The other reason I cried was because of Tess. Born of certainly far less left parents than she, this very woman in her early twenties had moved all of her belongings here in an attempt to make this thing my father wanted to see so badly happen. And, Tess's white parents--who I believe are "middle class"--were open enough to change what the years of non-social participation had built up over decades. Some of my tears were tears of relief, because someone white, someone not a democrat had seen the farce in, the derision and danger of that convention just miles from our house. Somehow, irrational I know, I felt safer, less desperate, better.
Below are the letters from the parents of Tess, the field director at Obama's campaign office in St. Paul, MN. Thanks Tess and thanks Tess's parents for your willingness to not just hear, but listen deeply.
Keep the faith.
Palin's speech (I've only read the text) was, as you know, filled with misdirections that irritated the informed and lied to the uninformed. She reeks of desperation, and is flinging mud presumably with the hope that some of her accusations will stick; she obfuscates, in hopes that the weakness of her positions, following the disastrous last eight years, will be lost in the confusion. Her speech was mean-spirited and disrespectful to the voting electorate, the country, both political parties, and humanity.
Vent as you need, to vomit the poison. Then, when you are interacting again, with staff and the public, lead as you have, with positive expression, facts and a vision for the future. I encourage you to pity and fight her, and not to be drawn into her gutter-drama. This approach is better manners, better for your equanimity, and will be to your advantage in persuading voters—once their jingoistic spasm has passed.
Tess adds in an email to me: "And the one from my mother who has never cared a bit about politics in her life:"
I nearly busted an artery last night listening to the speeches...Did you watch? I don't think I've ever heard so many mean-spirited, sarcastic, and down-right rude things said in my life. Basically, Obama is stupid and vain, McCain is a war hero, and if you love America, you have to vote Republican.
I've always said I would be open to voting for a Republican if I like the candidate, but I can say now that because of the tone of last night, I will NEVER vote for any Republican, ever.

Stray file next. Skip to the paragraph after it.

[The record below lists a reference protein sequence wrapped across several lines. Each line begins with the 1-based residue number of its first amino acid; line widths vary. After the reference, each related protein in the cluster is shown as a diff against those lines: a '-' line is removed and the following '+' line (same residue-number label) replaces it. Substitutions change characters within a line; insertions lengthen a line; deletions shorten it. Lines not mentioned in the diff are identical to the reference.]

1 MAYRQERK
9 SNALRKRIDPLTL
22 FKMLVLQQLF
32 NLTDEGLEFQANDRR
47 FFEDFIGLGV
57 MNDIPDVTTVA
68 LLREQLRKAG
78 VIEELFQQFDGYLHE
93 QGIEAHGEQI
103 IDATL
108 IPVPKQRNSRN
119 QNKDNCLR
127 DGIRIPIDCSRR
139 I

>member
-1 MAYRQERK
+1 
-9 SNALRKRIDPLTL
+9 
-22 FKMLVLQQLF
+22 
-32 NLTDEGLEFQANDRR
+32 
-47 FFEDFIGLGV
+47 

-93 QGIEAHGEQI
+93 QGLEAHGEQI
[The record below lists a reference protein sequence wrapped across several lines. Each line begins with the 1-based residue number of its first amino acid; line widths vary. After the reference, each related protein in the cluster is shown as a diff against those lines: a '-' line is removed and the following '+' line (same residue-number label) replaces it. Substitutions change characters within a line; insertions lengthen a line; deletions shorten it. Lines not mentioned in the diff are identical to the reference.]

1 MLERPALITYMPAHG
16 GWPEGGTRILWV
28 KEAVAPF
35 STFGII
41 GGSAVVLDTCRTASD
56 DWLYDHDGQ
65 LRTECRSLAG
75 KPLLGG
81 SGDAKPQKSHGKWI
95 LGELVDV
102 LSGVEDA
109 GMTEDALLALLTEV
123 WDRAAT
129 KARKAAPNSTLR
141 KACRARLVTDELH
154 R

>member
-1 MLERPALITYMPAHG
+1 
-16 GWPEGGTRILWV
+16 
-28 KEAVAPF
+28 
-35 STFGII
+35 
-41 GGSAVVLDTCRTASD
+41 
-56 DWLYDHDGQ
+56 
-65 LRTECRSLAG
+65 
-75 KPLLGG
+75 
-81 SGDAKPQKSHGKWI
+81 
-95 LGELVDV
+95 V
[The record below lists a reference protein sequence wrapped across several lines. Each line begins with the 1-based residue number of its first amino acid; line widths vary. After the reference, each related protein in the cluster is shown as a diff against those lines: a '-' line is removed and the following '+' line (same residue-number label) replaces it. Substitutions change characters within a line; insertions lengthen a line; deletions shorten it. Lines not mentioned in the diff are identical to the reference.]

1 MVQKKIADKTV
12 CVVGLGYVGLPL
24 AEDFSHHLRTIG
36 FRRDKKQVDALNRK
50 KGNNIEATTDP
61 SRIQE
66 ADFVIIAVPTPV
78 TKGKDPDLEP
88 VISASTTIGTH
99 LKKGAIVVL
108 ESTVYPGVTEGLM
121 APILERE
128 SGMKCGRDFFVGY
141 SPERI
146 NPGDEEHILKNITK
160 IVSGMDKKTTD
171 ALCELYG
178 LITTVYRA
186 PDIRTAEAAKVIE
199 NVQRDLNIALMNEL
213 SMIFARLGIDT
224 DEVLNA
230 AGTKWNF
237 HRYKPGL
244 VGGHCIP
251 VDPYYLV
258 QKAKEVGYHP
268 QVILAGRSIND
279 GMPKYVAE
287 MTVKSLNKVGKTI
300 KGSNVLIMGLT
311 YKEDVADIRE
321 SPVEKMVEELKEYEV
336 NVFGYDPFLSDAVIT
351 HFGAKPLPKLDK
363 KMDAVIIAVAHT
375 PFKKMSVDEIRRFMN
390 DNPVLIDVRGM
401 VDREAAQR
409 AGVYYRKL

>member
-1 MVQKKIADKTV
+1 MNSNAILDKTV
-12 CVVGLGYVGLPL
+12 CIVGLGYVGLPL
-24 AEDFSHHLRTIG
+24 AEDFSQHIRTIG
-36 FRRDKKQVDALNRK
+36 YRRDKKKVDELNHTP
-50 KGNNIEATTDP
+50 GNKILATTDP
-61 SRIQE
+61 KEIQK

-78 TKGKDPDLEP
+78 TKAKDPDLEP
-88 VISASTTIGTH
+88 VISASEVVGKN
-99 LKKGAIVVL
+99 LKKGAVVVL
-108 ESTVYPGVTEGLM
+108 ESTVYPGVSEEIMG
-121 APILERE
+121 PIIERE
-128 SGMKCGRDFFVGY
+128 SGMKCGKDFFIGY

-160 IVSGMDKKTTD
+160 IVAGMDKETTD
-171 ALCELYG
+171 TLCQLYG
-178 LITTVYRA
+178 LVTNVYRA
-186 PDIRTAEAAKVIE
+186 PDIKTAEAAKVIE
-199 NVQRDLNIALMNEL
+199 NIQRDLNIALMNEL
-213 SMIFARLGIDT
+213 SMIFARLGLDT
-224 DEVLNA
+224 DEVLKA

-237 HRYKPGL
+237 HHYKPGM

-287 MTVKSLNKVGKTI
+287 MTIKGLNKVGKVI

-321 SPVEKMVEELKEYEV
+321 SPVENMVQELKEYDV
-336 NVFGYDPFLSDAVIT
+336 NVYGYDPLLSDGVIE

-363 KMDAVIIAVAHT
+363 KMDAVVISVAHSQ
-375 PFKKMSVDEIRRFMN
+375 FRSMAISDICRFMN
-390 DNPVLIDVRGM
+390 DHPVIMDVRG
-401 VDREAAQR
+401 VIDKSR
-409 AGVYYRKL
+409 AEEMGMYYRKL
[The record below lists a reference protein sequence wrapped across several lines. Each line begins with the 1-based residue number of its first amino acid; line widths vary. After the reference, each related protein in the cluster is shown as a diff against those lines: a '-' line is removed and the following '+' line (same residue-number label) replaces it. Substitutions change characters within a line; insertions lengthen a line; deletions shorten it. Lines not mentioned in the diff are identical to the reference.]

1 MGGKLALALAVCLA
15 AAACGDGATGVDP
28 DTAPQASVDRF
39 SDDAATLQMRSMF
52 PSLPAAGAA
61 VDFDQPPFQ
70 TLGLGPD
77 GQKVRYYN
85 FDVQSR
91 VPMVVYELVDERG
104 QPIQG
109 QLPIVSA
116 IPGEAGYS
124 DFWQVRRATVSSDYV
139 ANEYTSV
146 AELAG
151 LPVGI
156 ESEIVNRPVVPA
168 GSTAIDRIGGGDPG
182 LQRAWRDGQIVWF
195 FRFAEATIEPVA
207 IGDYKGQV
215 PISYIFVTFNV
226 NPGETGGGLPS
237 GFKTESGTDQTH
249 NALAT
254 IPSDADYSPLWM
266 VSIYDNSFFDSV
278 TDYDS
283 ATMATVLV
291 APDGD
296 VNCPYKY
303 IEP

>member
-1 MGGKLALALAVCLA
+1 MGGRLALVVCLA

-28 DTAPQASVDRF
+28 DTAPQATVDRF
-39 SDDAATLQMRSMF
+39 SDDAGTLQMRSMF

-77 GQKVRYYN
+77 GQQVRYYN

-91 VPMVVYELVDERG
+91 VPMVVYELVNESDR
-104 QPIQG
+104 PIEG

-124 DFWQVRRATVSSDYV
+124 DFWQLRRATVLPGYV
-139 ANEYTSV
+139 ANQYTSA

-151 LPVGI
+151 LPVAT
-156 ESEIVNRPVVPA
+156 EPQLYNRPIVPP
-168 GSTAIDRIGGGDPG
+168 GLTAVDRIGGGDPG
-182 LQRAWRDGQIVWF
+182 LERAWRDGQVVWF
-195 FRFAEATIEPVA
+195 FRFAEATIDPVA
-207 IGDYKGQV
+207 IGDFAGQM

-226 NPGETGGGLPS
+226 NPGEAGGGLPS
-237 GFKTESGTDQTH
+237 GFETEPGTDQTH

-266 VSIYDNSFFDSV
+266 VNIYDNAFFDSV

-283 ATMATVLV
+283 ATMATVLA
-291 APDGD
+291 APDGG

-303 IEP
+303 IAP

-K, that's all.
Dir. Robert Stevenson; 1:20
King Solomon's Mines is a 1937 film based on H. Rider Haggard starring's 1884 novel. The film stars Paul Robeson as "Umbopa," as the chief of the Kukuanas, and Anna Lee as "Kathleen 'Kathy' O'Brien."
Now, CNN is certainly not the most critical "news" agency, but last night the terrific, direct, and unrelenting questions CNN's Campbell Brown fired at McCain aide Tucker Bound were to be lauded. Brown laid the groundwork for Bound to demonstrate to the CNN public that the Republican campaign is running on thin air, if not thin ice.
By MAYA SCHENWAR
t r u t h o u t | Report
28 August 2008
On an expanse of 18,000 acres of farmland, 59 miles northwest of Baton Rouge, long rows of men, mostly African-American, till the fields under the hot Louisiana sun. The men pick cotton, wheat, soybeans and corn. They work for pennies, literally. Armed guards, mostly white, ride up and down the rows on horseback, keeping watch. At the end of a long workweek, a bad disciplinary report from a guard - whether true or false - could mean a weekend toiling in the fields. The farm is called Angola, after the homeland of the slaves who first worked its soil.
This scene is not a glimpse of plantation days long gone by. It's the present-day reality of thousands of prisoners at the maximum security Louisiana State Penitentiary, otherwise known as Angola. The block of land on which the prison sits is a composite of several slave plantations, bought up in the decades following the Civil War. Acre-wise, it is the largest prison in the United States. Eighty percent of its prisoners are African-American.
"Angola is disturbing every time I go there," Tory Pegram, who coordinates the International Coalition to Free the Angola 3, told Truthout. "It's not even really a metaphor for slavery. Slavery is what's going on."
Mwalimu Johnson, who spent 15 years as a prisoner at the penitentiary and now works as executive secretary of the Capital Post-Conviction Project of Louisiana, concurred.
"I would truthfully say that Angola prison is a sophisticated plantation," Johnson told Truthout. "'Cotton is King' still applies when it come to Angola."
Angola is not alone. Sixteen percent of Louisiana prisoners are compelled to perform farm labor, as are 17 percent of Texas prisoners and a full 40 percent of Arkansas prisoners, according to the 2002 Corrections Yearbook, compiled by the Criminal Justice Institute. They are paid little to nothing for planting and picking the same crops harvested by slaves 150 years ago.
On land previously occupied by a slave plantation, Louisiana prisoners pick cotton, earning 4 cents an hour. (Photo: Louisiana State Penitentiary)